The New, Old Act
Will Alexander compares the Housing Improvement Regulations 1947 to the Healthy Homes Standards 2019 and finds them very similar.
1 July 2021
In 1947, the New Zealand Government released legislation that focused explicitly on the quality of rental properties and living standards. Until recently, most of the operators in the industry were not aware that this act even existed.
Ironically, 72 years later, we are looking down the barrel of a new version of the same legislation. Only, with a more contemporary twist. We have gone from the Housing Improvement Regulations 1947 to the Healthy Homes Standards 2019 (HHS).
There is an uncanny, and to a degree, concerning similarity between the two acts, and part 1 of the 1947 edition covers “minimum standards of fitness for houses”. The original legislation is relatively primitive compared to the complex heating requirements detailed within the HHS, but the intent is the same. Healthy, warm, safe homes for tenants.
Why has this become relevant again in 2021? As we get closer to the deadline for HHS, more and more owners (as they are entitled to do) are delaying completing any of the required work to meet the standards while they have an existing tenant in the property.
However, the issue they are now confronted with is adjudicators in the Tenancy Tribunal are referencing the Housing Improvement Regulations 1947 to enforce owners to provide minimum standards for their current tenants. For example, to quote Housing Improvement Regulations 1947 section 6:
“Every living room shall be fitted with a fireplace and chimney or other approved form of heating.”
Living Area Heating
In 2021, if you have an existing tenant and your property has no heating source in the living room, then you will find that an order will be made to provide a heating source. Even if the Healthy Homes Standards says you have until July 2024, if you have an existing tenant. As so many of us are now discovering, you’d be naive in thinking that a tenant should be able to source and plug in a heater if the living area has no heating source.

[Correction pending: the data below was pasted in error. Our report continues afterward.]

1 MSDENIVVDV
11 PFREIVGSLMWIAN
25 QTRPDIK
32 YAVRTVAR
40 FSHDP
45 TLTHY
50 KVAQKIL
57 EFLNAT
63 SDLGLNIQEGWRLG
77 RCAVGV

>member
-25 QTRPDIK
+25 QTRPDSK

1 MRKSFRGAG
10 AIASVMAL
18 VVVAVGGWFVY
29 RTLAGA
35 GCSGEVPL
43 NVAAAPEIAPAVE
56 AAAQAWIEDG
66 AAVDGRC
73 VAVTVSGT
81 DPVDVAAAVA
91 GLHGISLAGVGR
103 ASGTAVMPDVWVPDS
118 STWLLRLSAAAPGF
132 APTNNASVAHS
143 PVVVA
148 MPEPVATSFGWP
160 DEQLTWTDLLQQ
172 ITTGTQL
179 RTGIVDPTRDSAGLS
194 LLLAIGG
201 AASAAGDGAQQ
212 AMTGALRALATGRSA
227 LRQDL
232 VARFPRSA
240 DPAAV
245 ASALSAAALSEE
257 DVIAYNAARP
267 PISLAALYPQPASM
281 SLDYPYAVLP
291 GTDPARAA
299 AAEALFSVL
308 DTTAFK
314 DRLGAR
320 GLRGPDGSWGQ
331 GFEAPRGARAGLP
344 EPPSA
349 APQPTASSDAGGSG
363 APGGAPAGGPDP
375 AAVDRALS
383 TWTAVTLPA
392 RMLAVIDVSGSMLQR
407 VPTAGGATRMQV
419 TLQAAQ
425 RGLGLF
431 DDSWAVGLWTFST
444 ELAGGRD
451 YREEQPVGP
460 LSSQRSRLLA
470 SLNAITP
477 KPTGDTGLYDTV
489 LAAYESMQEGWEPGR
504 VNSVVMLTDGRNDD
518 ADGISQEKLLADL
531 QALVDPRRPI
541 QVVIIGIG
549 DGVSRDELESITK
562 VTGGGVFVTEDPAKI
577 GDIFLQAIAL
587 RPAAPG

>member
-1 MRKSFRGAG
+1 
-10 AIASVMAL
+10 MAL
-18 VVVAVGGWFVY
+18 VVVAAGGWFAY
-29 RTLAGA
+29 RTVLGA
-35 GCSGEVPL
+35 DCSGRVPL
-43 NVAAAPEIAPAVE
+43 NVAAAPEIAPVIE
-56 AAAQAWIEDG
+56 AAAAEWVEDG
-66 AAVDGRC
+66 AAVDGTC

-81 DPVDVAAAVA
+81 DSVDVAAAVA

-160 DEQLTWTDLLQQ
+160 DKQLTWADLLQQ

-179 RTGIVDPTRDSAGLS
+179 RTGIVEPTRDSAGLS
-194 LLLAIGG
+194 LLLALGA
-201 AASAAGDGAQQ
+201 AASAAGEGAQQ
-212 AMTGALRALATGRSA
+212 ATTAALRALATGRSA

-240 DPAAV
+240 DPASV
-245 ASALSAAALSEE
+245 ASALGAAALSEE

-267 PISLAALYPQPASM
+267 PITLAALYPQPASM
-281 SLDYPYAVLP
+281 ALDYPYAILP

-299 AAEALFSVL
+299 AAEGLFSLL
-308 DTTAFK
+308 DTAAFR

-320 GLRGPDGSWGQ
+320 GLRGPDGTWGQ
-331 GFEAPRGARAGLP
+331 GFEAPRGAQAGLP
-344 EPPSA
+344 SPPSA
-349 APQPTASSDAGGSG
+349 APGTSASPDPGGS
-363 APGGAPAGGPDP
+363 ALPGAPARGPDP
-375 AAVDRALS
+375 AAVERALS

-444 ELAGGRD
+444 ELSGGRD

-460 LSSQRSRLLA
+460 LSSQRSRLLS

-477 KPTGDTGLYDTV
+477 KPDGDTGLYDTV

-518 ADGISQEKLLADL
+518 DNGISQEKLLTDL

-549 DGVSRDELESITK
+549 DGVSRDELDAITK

The 1947 Act has many similarities with the HHS 2019 and it does not end with just the heating; the 1947 Act also clarifies minimum standards for ventilation in the bathrooms and bedrooms, ground moisture, gutters and drainage. It even references mould and moisture. The list goes on. When you wrap modern-day words around the old legislation, it is more or less the same.
It raises several important questions – if we are confronted with the same issues again 72 years later, why will the result be different from 1947? Is it wise to continue to enforce landlords to overhaul properties and spend money on addressing areas that have always been there? With all the modern-day technology and innovative building materials, if the same issues still exist, are we focusing our energy on the right area?
If you asked an industry expert whether a house that meets the five areas of the HHS is any less likely to impact health negatively, the answer is no. As part of improving living standards, we must also educate people about healthy living habits and how to heat or ventilate a house. Otherwise, in 72 years, we will be back in the same position.